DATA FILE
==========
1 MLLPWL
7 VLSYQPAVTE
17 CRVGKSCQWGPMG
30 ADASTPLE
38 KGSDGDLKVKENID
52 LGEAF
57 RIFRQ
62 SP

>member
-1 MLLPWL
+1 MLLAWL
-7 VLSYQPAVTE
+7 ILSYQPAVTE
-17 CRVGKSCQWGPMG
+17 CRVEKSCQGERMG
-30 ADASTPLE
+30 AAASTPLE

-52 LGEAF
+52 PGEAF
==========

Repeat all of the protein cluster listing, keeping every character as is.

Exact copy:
1 MLLPWL
7 VLSYQPAVTE
17 CRVGKSCQWGPMG
30 ADASTPLE
38 KGSDGDLKVKENID
52 LGEAF
57 RIFRQ
62 SP

>member
-1 MLLPWL
+1 MLLAWL
-7 VLSYQPAVTE
+7 ILSYQPAVTE
-17 CRVGKSCQWGPMG
+17 CRVEKSCQGERMG
-30 ADASTPLE
+30 AAASTPLE

-52 LGEAF
+52 PGEAF